The quality of the food product is a very significant characteristic to be evaluated after drying, and the visual appearance of the food product also changes during drying irrespective of the method of drying; some of the changes that occur in the product isbrowning, loss of nutrient, hardening, etc (Mohana et al 2020). However, the moisture content in the crop needs to decrease after the drying process. The extent of bacterial degradation can be significantly decreased by removing the moisture content.Therefore, it is feasible to accumulate adried-outfood product for an extended period(Bahari et al 2020). The methodology of solar drying is typically intended to meet specific drying attributes of farming products with an improved approach to energy utilisation. The payback time of the developed drying system can be shortened based because the driercan serve inthe winter as well as summer seasons. Consequently, the actual price of the dryer is cheap(Swami et al 2021).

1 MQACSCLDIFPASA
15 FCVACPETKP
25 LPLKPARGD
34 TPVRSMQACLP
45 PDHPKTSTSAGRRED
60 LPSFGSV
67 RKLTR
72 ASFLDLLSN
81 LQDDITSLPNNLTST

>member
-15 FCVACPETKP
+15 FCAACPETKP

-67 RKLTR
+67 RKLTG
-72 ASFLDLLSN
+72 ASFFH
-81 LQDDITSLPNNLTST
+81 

Coconuts are one of the most popular farm products, wherein the popularity of the fruit is ascribed to its culinary use and several health benefits. Besides its surface processed for natural fibres, coconuts can also be treatedto obtain coconut milk, copra, and oil. In the cooking process, thewhole fruit is known to havecountless benefits (Sumarni 2021). Conventional drying methodsare used to reduce the moisture and dry the coconut for future use. However, the methods may induce undesirable characteristics to the dried product like shrinkage, toughening of thesurface, and colour changes, which have been reported to influence consumer acceptance(Jariyawaranugoon 2018).The idea of using the solar dryer has proved to be comparatively inexpensive and effective for the drying process. In a study on the solar drying of coconuts, the moisture content in the wet base (w. b.) decreased from about 52% to 8% in 62 hours. The moisture content of copra reduced using solar dryers is higher that of open sun drying (Padmanaban et al 2017). Recent research studies have highlighted an effective drying system using a solar dryer to decrease the absolute drying period and increase the drying effectiveness of agricultural products. Using PCMs can improve the drying characteristics and decrease the drying period of coconuts.The key objective of the research is to decrease the microbial content in the dried food product, reduce human intervention and avoid improper drying during winter. Naturally, solar drying can preserve the food crops by retaining the colour, taste, fragrance, and quality (Ayyappan 2018). The current studyattempts to determine the role of paraffin wax as an effective phase change material (PCM) in drying coconutsusing a solar dryer. The improvement in the quality and value of the dried-out products with and without PCM has also been investigated.